Make this the Year You Stop Smoking

January 5th, 2022

It’s a new year, and it couldn’t come fast enough for many of us! Let’s do our part to make this a better year in every way—and you can start by making this the year you quit smoking once and for all.

You know that smoking is very damaging to your body. Smokers are more likely to suffer from lung disease, heart attacks, and strokes. You’re at greater risk for cancer, high blood pressure, blood clots, and blood vessel disorders. With far-reaching consequences like this, it’s no surprise that your oral health suffers when you smoke as well.

How does smoking affect your teeth and mouth?

  • Appearance

While this is possibly the least harmful side effect of smoking, it’s a very visible one. Tar and nicotine start staining teeth right away. After months and years of smoking, your teeth can take on an unappealing dark yellow, orange, or brown color. Tobacco staining might require professional whitening treatments because it penetrates the enamel over time.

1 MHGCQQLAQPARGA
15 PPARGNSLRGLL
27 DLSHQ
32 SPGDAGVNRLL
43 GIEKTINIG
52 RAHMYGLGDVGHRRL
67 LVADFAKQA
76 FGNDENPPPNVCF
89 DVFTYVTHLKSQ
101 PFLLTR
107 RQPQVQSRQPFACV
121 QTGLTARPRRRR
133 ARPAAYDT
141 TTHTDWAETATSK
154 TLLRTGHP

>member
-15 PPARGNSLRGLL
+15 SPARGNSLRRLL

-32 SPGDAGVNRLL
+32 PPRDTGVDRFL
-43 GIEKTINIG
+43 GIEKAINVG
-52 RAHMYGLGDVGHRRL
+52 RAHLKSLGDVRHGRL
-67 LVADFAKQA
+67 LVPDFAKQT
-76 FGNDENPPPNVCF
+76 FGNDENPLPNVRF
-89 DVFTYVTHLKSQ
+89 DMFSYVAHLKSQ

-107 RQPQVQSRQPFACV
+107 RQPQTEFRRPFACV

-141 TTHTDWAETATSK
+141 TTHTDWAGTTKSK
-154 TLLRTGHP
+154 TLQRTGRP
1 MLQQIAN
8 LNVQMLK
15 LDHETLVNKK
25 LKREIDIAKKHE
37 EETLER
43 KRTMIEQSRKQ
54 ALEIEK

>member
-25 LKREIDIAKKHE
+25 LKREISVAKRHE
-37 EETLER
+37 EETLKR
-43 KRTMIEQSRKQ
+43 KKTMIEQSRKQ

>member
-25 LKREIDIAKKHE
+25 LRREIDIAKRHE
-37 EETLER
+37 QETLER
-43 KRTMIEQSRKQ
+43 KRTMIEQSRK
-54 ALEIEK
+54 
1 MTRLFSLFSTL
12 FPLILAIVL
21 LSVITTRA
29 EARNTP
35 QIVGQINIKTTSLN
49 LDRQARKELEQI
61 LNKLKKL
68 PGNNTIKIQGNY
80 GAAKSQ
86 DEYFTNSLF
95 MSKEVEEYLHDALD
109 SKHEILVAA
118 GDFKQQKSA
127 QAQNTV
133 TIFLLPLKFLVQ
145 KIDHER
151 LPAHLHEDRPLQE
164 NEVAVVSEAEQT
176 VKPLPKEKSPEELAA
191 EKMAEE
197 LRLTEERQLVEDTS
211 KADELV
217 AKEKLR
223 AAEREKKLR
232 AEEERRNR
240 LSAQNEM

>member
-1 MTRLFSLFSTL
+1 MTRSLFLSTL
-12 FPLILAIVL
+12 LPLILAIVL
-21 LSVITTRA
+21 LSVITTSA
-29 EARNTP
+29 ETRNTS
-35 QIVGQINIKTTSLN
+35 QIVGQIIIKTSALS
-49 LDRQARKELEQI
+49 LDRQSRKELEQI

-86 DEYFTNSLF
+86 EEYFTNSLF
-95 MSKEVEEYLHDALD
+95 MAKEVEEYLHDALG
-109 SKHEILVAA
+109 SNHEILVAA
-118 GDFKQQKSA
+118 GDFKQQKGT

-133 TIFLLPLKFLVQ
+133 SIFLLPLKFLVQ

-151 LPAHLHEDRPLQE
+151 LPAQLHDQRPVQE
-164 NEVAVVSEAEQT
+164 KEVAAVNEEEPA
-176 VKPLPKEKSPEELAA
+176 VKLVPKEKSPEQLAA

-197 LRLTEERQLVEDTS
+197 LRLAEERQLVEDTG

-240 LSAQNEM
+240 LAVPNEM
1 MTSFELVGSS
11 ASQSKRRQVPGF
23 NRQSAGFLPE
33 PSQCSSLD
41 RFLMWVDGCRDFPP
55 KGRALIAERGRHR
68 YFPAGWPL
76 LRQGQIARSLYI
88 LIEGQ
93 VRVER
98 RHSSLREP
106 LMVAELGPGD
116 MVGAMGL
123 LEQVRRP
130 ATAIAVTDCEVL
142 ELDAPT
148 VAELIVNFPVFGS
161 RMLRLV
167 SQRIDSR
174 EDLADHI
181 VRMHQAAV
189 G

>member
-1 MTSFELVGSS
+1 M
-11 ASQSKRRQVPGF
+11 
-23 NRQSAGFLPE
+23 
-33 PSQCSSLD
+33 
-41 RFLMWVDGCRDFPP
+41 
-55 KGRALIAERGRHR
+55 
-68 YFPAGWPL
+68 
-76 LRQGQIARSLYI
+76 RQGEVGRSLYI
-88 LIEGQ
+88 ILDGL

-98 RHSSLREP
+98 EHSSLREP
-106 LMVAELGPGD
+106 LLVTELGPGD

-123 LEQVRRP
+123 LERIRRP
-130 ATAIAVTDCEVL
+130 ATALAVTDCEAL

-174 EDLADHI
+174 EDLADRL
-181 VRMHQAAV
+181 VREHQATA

• Plaque and Tartar

Bacterial plaque and tartar cause cavities and gum disease, and smokers suffer from plaque and tartar buildup more than non-smokers do. Tartar, hardened plaque that can only be removed by a dental professional, is especially hard on delicate gum tissue.

  • Bad Breath

The chemicals in cigarettes linger on the surfaces of your mouth causing an unpleasant odor, but that’s not the only source of smoker’s breath. Smoking also dries out the mouth, and, without the normal flow of saliva to wash away food particles and bacteria, bad breath results. Another common cause of bad breath? Gum disease, which is also found more frequently among smokers.

  • Gum Disease

Smoking has been linked to greater numbers of harmful oral bacteria in the mouth and a greater risk of gingivitis (early gum disease). Periodontitis, or severe gum disease, is much more common among smokers, and can lead to bone and tooth loss. Unsurprisingly, tooth loss is also more common among smokers.  

  • Implant Failure

Tooth implants look and function like our original teeth, and are one of the best solutions for tooth loss. While implant failure isn’t common, it does occur significantly more often among smokers. Studies suggest that there are multiple factors at work, which may include a smoker’s bone quality and density, gum tissue affected by constricted blood vessels, and compromised healing.